OOS 13-2
Ecosystem services in the context of Anthropocene

Tuesday, August 11, 2015: 8:20 AM
310, Baltimore Convention Center
Laura López-Hoffman, School of Natural Resources and the Environment and the Udall Center for Studies in Public Policy, The University of Arizona, Tucson, AZ
Aaron M. Lien, Udall Center for Studies in Public Policy and Arid Lands Resource Sciences, The University of Arizona, Tucson, AZ

The Anthropocene and ecosystem services are closely linked concepts. The Anthropocene is defined as the new epoch where human influence is the dominant factor in ecological change. Ecosystem services are used to understand both the benefits humans receive from nature and the impacts of human society on nature. By measuring ecosystem services and quantifying their benefits, we can understand how human activities are changing the natural systems we rely on for clean air, clean water, food, and spiritual renewal.

Over the past two decades, the concept of ecosystem services has found widespread currency in diverse fields ranging from conservation biology to ecological economics. The formulation of ecosystem services as the direct benefits that people receive from nature has resulted in a dominant research paradigm for ecosystem services researchers – economic valuation. However, valuation of ecosystem services is only one way to improve our understanding of human’s relationship with and impacts on nature in the Anthropocene. Here, we present a framework for applying the concept of ecosystem services in a range of educational and management situations.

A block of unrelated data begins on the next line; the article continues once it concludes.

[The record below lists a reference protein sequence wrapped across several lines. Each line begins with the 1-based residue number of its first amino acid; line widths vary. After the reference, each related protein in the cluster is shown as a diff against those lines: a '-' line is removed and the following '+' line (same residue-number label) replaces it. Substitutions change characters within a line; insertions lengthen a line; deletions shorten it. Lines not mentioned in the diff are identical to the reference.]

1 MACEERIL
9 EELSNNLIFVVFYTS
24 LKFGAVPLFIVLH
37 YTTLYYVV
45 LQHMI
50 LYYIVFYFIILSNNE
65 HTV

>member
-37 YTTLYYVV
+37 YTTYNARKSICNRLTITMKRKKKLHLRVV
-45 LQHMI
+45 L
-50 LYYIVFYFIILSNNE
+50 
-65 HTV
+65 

Looking beyond valuation, the concept of ecosystem services is a multi-faceted tool for education about and management of human impacts on natural systems. Educators, land managers, and researchers can use ecosystem services as a:

  • Communication and education tool to increase public understanding of the role of natural systems in our everyday lives. In 2005, the publication of the MEA mainstreamed the concept of ecosystem services by providing a comprehensive review of the status of the Earth’s ecosystem services. At a smaller scale, scientists and resource managers can use the concept of ecosystem services to make the benefits of conservation more concrete for non-scientists.
  • Decision making tool to aid in the evaluation of management options and environmental tradeoffs. There is increasing interest in using the concept of ecosystem services to aid in natural resources planning, for example in developing Environmental Impact Statements that are easier for the general public to understand.
  • Conservation tool through the development of payments for ecosystem services, ecosystem services markets, and other economic incentives to encourage conservation activities.

Together, adoption of these approaches will help improve understanding of human impacts on the environment and management responses to the challenges of the Anthropocene.